Regular Season Recap

August 10, 2014

    This was a record breaking year for the OCWA. Literally. There were more records broken this year than in any other year prior. Which is also a record. Anyway, this season was marked by a return of the bats, but we still had two guys with sub-1 ERA’s. Let’s take a look at the season that was, and look forward to the postseason.

 

    The first thing we will cover is the return of the offense. Even though the total runs scored were down (fewest since ’09, when we played 15 games), some teams went OFF. The Pavlov’s Dawgs, who I said a million times couldn’t hit, started hitting the ball. They finished with 179 runs. But the real offensive story is the display the Freaky Franchise put on this year. They scored 272 runs in 20 games, averaging 13.6 runs per game. They scored 49 more runs than any other team in OCWA history, and outscored the three bottom teams COMBINED. They finished with the highest run differential in history at +146. Individual achievements were abundant. Ryan Bush broke the single season records for: at-bats (171), hits (82), homers (51), and RBI (176). Teammate Justin Tomkins broke the single season records for runs (137) and walks (133). This team had by far the best offensive season in OCWA history, but other teams stepped their offensive game up too.

 

    This year wasn’t without its memories on the mound though. We saw a record eight no-hitters (Ryan Bush led with 3, Roeder and Coykendall had 2 a piece, and Tomkins had 1). We saw countless one-hitters. We saw a perfect game get broken up by a single with one out left. We saw Chris Roeder have another ridiculous season on the mound: 5-0 with a 0.29 ERA and 64 K’s. Almost matching him were teammates BJ Turner and Tim Coykendall, who had 0.36 and 1.33 ERA’s respectively. This team let up 13 (!) runs all season, also a record. Ryan Bush flirted with the strikeout record, recording 109 in this season. We also saw some ridiculous individual game accomplishments. Chris Roeder pitched a 10 inning marathon against the Freaky Franchise, a game in which Ryan Bush recorded 25 strikeouts, both records. Even with the increase in offense, the top pitchers were still nasty.

 

Team-by-team rundown:

 

 

1.) Heat Throwing Mother Lovers: 19-1

Runs Scored: 139        Runs Allowed: 13        Team MVP: Chris Roeder

 

    This team was projected to be the best team to ever hit Bush Grapes Park and they didn’t disappoint. Early projections said that they would allow 10 runs or less, and they almost met those lofty goals. They lost one game to the Freaky Franchise, a game where pitcher Tim Coykendall didn’t have his best stuff. Still, they finished 19-1, repeating their mark from last year as STD. They destroyed the fewest runs allowed record, and look to keep their shutdown pitching in the postseason.

 

2.) Freaky Franchise: 15-5

Runs Scored: 272        Runs Allowed: 126        Team MVP: Ryan Bush

 

    Shocking revelation that a guy who hit 2.5 homers per game is this teams’ MVP. He also carried a big load on the mound. They lost 3 games to HTML, which was expected, but also lost 2 to the surprising Pavlov’s Dawgs. Their offense went berserk this year, as previously mentioned, but their pitching was inconsistent. In order to knock off HTML, they are going to need some lockdown stuff from both pitchers. If they do that, their offense should take care of the rest.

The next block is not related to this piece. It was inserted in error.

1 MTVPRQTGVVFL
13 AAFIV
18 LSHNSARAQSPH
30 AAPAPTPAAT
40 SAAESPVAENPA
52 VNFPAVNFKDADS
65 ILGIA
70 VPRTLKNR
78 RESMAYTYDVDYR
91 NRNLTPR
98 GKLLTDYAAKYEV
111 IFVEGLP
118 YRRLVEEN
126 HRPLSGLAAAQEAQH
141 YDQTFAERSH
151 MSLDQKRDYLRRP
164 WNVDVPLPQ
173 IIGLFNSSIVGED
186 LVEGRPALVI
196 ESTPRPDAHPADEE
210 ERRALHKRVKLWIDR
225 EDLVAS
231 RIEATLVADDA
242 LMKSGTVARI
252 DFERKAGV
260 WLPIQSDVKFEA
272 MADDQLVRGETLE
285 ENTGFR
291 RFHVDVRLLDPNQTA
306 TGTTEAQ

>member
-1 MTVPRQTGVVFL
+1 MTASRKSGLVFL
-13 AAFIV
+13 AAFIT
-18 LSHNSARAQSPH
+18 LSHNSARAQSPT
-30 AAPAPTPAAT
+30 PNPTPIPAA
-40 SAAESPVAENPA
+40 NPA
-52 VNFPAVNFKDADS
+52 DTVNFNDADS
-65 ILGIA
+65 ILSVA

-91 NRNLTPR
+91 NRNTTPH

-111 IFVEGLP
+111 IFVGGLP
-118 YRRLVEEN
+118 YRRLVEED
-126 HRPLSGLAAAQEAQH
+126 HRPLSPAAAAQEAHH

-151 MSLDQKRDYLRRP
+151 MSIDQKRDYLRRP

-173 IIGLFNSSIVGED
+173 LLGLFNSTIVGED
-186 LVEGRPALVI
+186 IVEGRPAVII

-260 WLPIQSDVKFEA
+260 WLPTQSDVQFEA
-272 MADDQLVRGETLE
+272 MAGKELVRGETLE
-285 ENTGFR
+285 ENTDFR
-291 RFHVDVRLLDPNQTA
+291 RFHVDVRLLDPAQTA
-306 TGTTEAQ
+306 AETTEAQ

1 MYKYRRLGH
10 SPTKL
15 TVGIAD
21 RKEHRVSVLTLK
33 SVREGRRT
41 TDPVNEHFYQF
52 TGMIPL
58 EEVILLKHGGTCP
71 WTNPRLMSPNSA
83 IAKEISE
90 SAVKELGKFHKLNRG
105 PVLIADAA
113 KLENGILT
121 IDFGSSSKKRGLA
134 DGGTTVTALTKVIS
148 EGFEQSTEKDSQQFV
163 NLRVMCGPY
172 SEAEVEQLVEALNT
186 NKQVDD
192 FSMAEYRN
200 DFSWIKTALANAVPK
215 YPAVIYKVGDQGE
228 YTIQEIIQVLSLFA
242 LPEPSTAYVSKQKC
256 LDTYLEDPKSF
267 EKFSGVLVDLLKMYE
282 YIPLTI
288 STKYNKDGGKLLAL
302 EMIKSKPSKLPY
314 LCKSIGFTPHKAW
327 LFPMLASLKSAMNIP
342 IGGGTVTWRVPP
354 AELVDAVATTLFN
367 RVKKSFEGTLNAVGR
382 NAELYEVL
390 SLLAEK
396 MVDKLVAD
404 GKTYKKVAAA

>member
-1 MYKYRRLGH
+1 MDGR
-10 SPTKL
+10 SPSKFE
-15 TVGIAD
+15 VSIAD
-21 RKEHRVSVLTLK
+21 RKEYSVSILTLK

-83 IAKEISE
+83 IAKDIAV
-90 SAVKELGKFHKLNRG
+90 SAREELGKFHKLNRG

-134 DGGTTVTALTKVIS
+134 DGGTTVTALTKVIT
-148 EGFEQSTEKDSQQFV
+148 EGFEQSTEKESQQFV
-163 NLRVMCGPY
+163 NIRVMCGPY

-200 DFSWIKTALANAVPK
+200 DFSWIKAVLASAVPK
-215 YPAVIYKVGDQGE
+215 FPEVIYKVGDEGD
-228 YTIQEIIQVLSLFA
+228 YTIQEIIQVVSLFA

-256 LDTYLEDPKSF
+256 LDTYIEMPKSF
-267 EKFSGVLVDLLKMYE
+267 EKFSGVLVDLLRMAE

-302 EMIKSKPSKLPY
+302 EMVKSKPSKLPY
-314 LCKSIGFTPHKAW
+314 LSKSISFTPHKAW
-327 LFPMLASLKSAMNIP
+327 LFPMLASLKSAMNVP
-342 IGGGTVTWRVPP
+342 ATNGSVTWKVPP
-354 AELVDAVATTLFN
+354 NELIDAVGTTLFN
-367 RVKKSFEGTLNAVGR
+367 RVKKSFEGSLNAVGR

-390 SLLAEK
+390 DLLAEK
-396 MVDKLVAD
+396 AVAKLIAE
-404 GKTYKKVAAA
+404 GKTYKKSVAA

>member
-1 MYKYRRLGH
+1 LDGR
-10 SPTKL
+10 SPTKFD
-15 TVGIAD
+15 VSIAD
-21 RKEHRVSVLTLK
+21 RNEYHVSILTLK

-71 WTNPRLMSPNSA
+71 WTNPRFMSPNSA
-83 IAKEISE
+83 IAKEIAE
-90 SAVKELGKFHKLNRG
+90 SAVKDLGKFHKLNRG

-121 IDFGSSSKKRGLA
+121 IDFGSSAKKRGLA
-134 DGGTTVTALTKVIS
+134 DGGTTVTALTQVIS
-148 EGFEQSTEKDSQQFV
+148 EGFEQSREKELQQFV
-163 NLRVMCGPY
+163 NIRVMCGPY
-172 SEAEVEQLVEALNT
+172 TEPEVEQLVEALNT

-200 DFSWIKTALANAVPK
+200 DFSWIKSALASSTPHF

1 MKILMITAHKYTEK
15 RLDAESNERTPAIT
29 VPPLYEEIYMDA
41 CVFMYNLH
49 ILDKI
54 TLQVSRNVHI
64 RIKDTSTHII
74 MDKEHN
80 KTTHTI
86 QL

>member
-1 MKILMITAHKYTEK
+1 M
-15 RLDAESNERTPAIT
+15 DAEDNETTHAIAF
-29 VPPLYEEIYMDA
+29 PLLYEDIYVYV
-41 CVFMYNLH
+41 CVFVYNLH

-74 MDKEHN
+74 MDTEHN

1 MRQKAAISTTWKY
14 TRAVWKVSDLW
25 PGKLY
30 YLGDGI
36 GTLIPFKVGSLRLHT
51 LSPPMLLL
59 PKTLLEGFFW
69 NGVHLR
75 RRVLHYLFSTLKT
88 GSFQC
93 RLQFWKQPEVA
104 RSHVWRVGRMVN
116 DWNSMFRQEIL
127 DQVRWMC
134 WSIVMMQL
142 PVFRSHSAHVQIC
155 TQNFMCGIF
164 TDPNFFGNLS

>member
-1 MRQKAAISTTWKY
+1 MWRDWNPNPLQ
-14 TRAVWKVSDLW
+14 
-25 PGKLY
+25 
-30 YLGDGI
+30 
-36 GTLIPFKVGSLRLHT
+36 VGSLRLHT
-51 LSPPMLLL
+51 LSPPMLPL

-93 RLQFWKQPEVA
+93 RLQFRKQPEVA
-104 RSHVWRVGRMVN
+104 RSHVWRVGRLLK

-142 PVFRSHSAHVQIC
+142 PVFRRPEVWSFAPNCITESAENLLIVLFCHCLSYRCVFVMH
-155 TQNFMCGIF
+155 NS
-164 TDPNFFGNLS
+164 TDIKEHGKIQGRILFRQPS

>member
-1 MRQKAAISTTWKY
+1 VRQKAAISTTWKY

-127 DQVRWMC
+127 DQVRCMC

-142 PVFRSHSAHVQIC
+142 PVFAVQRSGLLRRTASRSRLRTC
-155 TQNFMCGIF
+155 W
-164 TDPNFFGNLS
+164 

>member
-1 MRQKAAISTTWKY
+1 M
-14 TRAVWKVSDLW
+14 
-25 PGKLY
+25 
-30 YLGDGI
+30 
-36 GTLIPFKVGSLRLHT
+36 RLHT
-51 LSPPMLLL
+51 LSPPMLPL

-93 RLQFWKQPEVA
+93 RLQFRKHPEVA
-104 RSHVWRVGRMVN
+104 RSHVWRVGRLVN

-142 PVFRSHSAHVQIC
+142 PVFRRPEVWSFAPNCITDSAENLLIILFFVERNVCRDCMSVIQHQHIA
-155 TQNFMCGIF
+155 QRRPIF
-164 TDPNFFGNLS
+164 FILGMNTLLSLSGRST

3.) Pavlov’s Dawgs: 10-10

Runs Scored: 179        Runs Allowed: 198        Team MVP: Ari Knill

 

    Yes, I picked the guy with the least amount of bombs as this teams’ MVP. Like it or not, the patient Dawgs finished .500 on the year, and their offense improved immensely. They won 2 games against the Freaky Franchise, but also lost a few inexplicable games (FOY Boys, Wagrupp). They used their patience and secret pitching weapon in Knill to frustrate other teams and win some big games. If they can keep doing that, they could upset the Franchise in the semifinals.

 

4.) Lil Pens: 7-13

Runs Scored: 98        Runs Allowed: 165        Team MVP: Doug Bush

 

    This team was made up of the two oldest players and the youngest player in the league. This team was also another case of a Bush carrying a team on the mound. Doug Bush finished the season with a 4.11 ERA, nearly 10 whole points better than #2 man Zack “Puig” Carpin. Puig improved mightily over the season, especially on the mound, where he is beginning to show more consistency. The biggest problem with this team is the offense, which has to get better in order to compete in the playoffs.

 

5.) FOY Boys: 6-14

Runs Scored: 102        Runs Allowed: 224        Team MVP: Brett Bigler

 

    This team really had no clear cut MVP, but Bigler brought the best all-around numbers. The main problem with this team was the lack of a true #1 pitcher. Not to take anything away from Bigler, and had he been used more they may have been the 4 seed. Pitching was the Achilles’ Heel for this squad, with Bigler and Adam Kloos as the bright spots. This team hit rather well, especially Jon Suhre, who led the team in homers and RBI. They are going to need consistency on the mound to beat the Pens.

 

6.) Wagrupp Dynasty: 3-17

Runs Scored: 66        Runs Allowed: 131        Team MVP: ?

 

    You know what, we’re not gonna go there with this squad. They forfeited playoffs, let’s leave it at that.

 

    This was an incredible season, and we’re looking forward to the playoffs even more. If everything goes according to history, a finals matchup between the Franchise and HTML would be one of the best finals ever. However, you can never count out the Dawgs, Pens, or FOY Boys, as each team has been competitive this year. This postseason is looking like a good one, so stay tuned.

Share on Facebook
Share on Twitter
Please reload